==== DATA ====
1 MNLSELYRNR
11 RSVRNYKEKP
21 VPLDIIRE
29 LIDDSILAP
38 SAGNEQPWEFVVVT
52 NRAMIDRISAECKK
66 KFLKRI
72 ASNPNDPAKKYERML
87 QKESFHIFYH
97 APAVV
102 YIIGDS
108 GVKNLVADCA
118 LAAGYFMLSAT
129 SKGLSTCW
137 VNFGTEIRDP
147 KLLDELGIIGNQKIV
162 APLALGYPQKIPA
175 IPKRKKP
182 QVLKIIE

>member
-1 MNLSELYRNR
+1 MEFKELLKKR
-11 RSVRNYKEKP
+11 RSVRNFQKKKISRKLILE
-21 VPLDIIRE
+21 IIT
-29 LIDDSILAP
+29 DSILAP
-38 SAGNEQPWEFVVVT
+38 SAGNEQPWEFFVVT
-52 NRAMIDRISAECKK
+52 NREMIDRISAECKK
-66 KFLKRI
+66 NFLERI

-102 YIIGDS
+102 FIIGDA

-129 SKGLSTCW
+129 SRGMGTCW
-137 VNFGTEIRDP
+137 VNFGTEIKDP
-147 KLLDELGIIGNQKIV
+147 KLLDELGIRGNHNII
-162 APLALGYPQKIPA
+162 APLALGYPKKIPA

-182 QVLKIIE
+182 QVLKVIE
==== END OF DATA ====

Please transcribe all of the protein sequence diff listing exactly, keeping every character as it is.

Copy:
1 MNLSELYRNR
11 RSVRNYKEKP
21 VPLDIIRE
29 LIDDSILAP
38 SAGNEQPWEFVVVT
52 NRAMIDRISAECKK
66 KFLKRI
72 ASNPNDPAKKYERML
87 QKESFHIFYH
97 APAVV
102 YIIGDS
108 GVKNLVADCA
118 LAAGYFMLSAT
129 SKGLSTCW
137 VNFGTEIRDP
147 KLLDELGIIGNQKIV
162 APLALGYPQKIPA
175 IPKRKKP
182 QVLKIIE

>member
-1 MNLSELYRNR
+1 MEFKELLKKR
-11 RSVRNYKEKP
+11 RSVRNFQKKKISRKLILE
-21 VPLDIIRE
+21 IIT
-29 LIDDSILAP
+29 DSILAP
-38 SAGNEQPWEFVVVT
+38 SAGNEQPWEFFVVT
-52 NRAMIDRISAECKK
+52 NREMIDRISAECKK
-66 KFLKRI
+66 NFLERI

-102 YIIGDS
+102 FIIGDA

-129 SKGLSTCW
+129 SRGMGTCW
-137 VNFGTEIRDP
+137 VNFGTEIKDP
-147 KLLDELGIIGNQKIV
+147 KLLDELGIRGNHNII
-162 APLALGYPQKIPA
+162 APLALGYPKKIPA

-182 QVLKIIE
+182 QVLKVIE